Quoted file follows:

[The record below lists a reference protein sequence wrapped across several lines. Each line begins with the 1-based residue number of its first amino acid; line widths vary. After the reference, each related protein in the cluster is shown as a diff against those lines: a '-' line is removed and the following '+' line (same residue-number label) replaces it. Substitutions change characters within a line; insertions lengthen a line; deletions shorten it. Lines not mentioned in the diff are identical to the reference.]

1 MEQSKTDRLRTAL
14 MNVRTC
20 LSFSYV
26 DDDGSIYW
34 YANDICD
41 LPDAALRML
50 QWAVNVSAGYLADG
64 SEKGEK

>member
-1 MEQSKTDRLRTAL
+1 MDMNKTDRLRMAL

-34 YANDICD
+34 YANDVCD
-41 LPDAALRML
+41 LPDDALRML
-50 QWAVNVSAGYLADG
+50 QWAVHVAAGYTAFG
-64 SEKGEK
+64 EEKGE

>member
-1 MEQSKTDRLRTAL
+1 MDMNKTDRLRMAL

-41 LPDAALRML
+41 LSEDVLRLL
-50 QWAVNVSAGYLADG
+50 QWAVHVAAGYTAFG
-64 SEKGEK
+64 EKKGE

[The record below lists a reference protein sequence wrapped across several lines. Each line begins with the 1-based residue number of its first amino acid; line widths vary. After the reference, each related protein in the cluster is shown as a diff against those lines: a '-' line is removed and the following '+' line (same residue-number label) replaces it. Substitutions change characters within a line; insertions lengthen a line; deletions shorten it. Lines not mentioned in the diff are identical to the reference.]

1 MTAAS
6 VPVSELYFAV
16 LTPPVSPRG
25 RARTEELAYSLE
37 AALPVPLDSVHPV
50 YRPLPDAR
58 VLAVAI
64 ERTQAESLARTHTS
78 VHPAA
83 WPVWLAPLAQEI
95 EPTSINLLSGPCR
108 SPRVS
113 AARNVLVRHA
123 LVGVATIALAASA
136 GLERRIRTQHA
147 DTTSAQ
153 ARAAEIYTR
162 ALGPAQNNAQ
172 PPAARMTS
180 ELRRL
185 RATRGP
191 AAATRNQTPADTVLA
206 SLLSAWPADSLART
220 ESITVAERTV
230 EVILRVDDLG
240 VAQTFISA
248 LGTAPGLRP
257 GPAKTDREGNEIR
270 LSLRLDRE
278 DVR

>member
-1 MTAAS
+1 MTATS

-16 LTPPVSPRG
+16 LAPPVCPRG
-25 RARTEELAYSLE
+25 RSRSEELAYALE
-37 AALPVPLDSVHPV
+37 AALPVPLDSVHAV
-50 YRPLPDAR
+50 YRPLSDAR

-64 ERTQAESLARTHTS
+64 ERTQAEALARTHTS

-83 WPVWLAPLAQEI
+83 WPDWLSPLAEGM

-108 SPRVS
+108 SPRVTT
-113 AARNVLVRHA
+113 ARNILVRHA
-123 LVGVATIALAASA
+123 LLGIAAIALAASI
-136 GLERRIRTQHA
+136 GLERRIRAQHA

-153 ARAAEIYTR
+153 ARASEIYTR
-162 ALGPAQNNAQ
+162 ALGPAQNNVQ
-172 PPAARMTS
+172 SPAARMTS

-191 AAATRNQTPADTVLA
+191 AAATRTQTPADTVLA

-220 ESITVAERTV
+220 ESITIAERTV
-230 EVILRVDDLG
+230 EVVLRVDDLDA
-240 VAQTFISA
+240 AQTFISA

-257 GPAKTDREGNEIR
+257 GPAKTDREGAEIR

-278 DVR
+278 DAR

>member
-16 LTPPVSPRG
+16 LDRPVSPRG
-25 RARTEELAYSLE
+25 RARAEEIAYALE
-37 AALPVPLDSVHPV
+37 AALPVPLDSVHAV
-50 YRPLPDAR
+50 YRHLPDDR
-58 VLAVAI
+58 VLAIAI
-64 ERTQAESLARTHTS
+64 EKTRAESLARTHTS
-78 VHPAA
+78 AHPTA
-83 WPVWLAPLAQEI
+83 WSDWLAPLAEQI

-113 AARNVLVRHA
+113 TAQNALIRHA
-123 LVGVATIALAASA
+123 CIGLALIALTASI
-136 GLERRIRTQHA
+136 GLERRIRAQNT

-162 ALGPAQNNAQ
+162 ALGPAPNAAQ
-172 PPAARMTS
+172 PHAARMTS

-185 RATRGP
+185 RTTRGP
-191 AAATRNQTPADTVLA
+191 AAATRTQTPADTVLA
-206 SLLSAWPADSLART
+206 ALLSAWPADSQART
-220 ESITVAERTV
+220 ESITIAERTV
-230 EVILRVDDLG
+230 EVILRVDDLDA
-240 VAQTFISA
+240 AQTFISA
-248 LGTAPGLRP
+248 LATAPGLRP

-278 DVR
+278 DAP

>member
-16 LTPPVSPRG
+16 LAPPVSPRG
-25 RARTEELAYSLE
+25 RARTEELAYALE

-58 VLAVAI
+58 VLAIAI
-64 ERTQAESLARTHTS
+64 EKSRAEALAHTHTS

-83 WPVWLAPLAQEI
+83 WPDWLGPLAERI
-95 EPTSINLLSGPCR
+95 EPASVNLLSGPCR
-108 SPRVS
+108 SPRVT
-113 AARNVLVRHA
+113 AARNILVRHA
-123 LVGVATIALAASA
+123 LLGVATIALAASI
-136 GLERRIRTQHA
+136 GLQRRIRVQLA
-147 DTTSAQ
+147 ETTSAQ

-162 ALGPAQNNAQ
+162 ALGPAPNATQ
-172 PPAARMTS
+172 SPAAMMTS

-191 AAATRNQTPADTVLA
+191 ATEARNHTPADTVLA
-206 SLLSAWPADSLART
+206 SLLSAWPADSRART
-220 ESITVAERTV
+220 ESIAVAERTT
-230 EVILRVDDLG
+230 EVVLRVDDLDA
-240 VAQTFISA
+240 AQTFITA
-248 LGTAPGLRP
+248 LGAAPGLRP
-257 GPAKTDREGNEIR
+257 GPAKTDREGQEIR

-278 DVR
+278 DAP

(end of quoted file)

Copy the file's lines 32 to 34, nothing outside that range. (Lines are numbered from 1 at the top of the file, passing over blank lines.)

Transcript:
6 VPVSELYFAV
16 LTPPVSPRG
25 RARTEELAYSLE